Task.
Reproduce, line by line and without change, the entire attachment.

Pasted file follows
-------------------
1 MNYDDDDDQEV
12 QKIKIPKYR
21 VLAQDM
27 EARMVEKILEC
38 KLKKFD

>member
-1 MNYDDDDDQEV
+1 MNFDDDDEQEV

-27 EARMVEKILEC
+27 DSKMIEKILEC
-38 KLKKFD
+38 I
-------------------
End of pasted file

1 MNYDDDDDQEV
12 QKIKIPKYR
21 VLAQDM
27 EARMVEKILEC
38 KLKKFD

>member
-1 MNYDDDDDQEV
+1 MNFDDDDEQEV

-27 EARMVEKILEC
+27 DSKMIEKILEC
-38 KLKKFD
+38 I